995 F.2d 1067
UNITED STATES of America, Plaintiff-Appellee,
Craig AUSTIN, Defendant-Appellant.
United States Court of Appeals, Sixth Circuit.
June 8, 1993.
NOTICE: Sixth Circuit Rule 24(c) states that citation of unpublished dispositions is disfavored except for establishing res judicata, estoppel, or the law of the case and requires service of copies of cited unpublished dispositions of the Sixth Circuit.
Before: MARTIN and BOGGS, Circuit Judges; and SPIEGEL, District Judge.*
Craig Austin appeals his conviction of violating 18 U.S.C. § 924(c)(1), which prohibits the use of a firearm during a drug-trafficking offense. The statute provides a mandatory five-year sentence for individuals who use or carry firearms during a drug-trafficking offense. We affirm.
On February 7, 1992, local police officers in Shelby County, Tennessee executed a search warrant at Austin's home. The police found Austin and two other individuals in Austin's bedroom. The police also found a gun on the dresser in Austin's bedroom and a gun under a sofa cushion in an adjoining room. Two hundred fifty-seven grams of cocaine were found in the garage attached to the house, and drug processing equipment, weighing scales and a "cooking tube" were found in the kitchen of the house. Austin was indicted for possession with intent to distribute cocaine, a violation of 21 U.S.C. § 841(a)(1), and possession of a firearm during a drug-trafficking offense, a violation of 18 U.S.C. § 924(c).
At the close of the prosecution's evidence, Austin moved for a judgment as a matter of law, which the district court refused. The jury returned a guilty verdict on both counts, and Austin was sentenced to a term of imprisonment of three years on the first count, to be followed by a five-year sentence on the second count. Austin filed this timely appeal.
18 U.S.C. § 924(c)(1) provides:
Whoever, during and in relation to any ... drug trafficking crime ... uses or carries a firearm, shall in addition to the punishment provided for such ... drug trafficking crime, be sentenced to imprisonment for five years....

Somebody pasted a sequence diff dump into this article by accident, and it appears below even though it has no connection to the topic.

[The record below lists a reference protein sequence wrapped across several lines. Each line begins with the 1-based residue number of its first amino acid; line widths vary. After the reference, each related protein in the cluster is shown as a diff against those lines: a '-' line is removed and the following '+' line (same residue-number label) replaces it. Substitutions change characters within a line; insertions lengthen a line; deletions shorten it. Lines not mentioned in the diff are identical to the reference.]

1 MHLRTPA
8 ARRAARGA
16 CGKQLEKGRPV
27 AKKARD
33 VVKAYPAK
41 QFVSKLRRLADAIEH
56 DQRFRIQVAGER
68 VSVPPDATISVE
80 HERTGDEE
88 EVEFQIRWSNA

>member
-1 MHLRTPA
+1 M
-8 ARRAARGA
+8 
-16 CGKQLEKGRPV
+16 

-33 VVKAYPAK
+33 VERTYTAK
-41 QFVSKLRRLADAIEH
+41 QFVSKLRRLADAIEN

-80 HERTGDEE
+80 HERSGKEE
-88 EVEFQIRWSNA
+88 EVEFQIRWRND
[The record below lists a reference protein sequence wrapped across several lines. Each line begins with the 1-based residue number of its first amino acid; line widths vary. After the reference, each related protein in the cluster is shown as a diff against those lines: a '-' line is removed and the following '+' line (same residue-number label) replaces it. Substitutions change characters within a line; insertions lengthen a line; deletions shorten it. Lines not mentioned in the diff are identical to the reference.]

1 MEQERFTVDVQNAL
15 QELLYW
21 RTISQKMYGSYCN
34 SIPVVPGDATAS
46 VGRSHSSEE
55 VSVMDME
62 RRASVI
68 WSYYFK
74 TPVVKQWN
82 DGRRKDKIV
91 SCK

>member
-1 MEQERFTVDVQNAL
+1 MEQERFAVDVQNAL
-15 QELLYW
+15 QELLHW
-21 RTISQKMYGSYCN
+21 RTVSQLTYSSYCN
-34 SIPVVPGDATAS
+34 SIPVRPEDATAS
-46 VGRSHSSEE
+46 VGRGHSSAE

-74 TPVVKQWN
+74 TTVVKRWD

Austin argues that the two guns in his house were too remote from the drugs and drug paraphernalia for a reasonable jury to find that they were used or carried "during and in relation to" a drug-trafficking offense. Austin argues that the facts of this case were not sufficiently similar to the facts of prior cases in this circuit to warrant affirmance of the firearms conviction. Austin distinguishes this case from a series of cases from this circuit, including United States v. Blankenship, 954 F.2d 1224 (6th Cir.1992); United States v. Chambers, 944 F.2d 1253 (6th Cir.1991); United States v. Head, 927 F.2d 1361 (6th Cir.1991); United States v. Acosta-Cazares, 878 F.2d 945 (6th Cir.), cert. denied, 493 U.S. 899 (1989); and United States v. Henry, 878 F.2d 937 (6th Cir.1989).
Although the facts of those cases are not identical to the facts of this case, they do establish that the possession of a firearm which is accessible to defend a cache of drugs constitutes a violation of 18 U.S.C. § 924(c). As this court stated in Acosta-Cazares, 878 F.2d at 952, "We hold that 'uses' and 'carries' should be construed broadly to cover the gamut of situations where drug traffickers have ready access to weapons with which they secure or enforce their transactions." Austin had ready access to the guns in his house to secure the drugs in the attached garage or while processing drugs in the kitchen. A reasonable jury could find that Austin was guilty of carrying a firearm during a drug-trafficking offense.
The judgment of the district court is affirmed.
The Honorable S. Arthur Spiegel, United States District Judge for the Southern District of Ohio, sitting by designation